How To Help Your Baby Give Up Pacifiers
Pacifiers are a great relief for parents and an awesome soother for babies. Many pediatrics and psychologists believe that giving pacifier is absolutely alright to your baby till a certain age. Basically, the recommended maximum age till when you can give pacifier to your baby is till 2 years.
Babies are born with an innate need to suck. The need for sucking is mainly as a means of having food, however along with that it also helps baby soothe itself. Pacifiers are great baby soothers. If not a pacifier, babies will suck their thumb or sometimes a piece of cloth as well. So pacifiers are not as evil as we think. It is important to note that pacifiers should not be introduced until a comfortable feeding relationship is established between the mother and baby.
Another positive aspect of using pacifiers is that it decreases the chance of cavities which can be caused by sucking an empty bottle of milk. If the baby sleeps with an empty bottle of milk in the mouth at night, he is likely to develop cavities at an early age.
Tips To Help Your Baby Give Up Pacifiers
1. The Earlier The Better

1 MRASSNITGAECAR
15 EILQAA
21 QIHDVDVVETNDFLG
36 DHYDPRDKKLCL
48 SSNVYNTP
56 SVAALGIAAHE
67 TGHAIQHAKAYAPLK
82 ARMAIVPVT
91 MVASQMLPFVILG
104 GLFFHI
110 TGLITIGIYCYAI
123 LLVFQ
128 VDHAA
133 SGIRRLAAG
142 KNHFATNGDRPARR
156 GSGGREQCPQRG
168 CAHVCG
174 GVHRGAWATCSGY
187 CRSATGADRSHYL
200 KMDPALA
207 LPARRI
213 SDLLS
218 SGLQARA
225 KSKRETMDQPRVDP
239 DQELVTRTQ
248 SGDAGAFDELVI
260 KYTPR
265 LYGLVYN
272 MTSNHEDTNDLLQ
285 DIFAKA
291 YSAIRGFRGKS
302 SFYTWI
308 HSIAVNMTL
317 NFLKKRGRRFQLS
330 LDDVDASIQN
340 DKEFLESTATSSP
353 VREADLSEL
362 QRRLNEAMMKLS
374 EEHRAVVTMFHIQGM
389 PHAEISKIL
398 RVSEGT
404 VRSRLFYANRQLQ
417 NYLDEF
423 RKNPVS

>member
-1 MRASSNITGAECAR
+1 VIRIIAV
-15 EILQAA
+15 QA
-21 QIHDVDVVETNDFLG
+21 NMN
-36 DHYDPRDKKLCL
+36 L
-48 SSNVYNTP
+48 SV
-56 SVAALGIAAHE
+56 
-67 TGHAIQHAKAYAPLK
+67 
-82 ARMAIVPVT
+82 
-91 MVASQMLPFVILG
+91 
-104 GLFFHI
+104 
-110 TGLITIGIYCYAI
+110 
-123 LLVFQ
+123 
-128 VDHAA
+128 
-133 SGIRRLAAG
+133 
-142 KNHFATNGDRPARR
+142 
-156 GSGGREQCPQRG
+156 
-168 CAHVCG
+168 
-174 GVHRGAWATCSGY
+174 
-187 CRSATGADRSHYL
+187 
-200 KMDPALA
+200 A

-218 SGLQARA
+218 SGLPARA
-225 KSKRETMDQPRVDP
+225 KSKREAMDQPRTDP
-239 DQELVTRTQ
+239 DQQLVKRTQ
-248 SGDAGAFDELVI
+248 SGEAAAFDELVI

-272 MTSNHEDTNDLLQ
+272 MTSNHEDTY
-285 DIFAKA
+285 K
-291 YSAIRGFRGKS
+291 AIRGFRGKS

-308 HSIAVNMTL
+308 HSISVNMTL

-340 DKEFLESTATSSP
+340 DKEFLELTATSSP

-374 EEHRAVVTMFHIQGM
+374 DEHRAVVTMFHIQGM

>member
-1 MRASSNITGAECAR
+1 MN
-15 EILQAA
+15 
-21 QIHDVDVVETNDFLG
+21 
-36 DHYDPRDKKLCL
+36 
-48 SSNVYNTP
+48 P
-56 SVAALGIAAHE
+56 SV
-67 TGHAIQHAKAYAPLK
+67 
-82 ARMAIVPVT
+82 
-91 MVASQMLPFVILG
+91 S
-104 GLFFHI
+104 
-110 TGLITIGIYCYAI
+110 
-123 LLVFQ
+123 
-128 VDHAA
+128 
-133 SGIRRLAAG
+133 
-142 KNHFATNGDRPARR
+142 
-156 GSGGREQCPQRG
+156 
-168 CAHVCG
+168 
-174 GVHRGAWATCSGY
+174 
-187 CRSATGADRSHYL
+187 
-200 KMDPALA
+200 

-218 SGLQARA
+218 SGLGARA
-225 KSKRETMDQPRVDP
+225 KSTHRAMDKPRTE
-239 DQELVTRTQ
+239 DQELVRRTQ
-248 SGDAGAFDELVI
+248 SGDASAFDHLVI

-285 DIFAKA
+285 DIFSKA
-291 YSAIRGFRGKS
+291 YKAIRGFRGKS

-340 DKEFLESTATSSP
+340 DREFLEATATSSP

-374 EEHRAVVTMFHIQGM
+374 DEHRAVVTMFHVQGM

Taking the pacifier away at a young age leads to less struggle between the parent and the child. The younger the child is the less displeasure it expresses while giving up any habit.
2. Be Strong and Just Say No
Sometimes the best option is to be emotionally strong and just say no to your baby and do not give up into your baby’s weaning and wailing for the pacifier. After a couple of days your baby will get accustomed to soothe himself without the pacifier.
3. Put a Bad Tasting Paste on it
The role of a pacifier is to soothe baby and help him feel better. If a bitter tasting food is put on the pacifier like bitter gourd paste, then the pacifier will no longer serve the purpose it was meant for! ||
4. Prepare Your Baby
Before you actually start taking pacifier away from your baby, prepare your baby by telling him that – “Now you are growing up and grown up kids do not use pacifiers”. Prepare your baby a week in advance before you take action.
5. Give Examples
If you have an elder kid or any other child in your nearby area, take your child to those grown up kids and show him that these kids do not use pacifiers. Now that your baby is also growing up and will start to go to play group, nursery, etc. he also needs to stop pacifiers.
A gradual and long term approach will be useful while you are in this process. It cannot be an overnight mission. Your baby needs some time to adjust to stay to this new phase of life of staying without a pacifier. One very important thing to remember, no matter whichever method you choose, is to be ready for 2 to 7 nights of wailing and whining! If at this stage you give the pacifier back to the child, you will only help solidify this behavior. Your baby will know that crying will get him his pacifier back. So, be strong and all the best!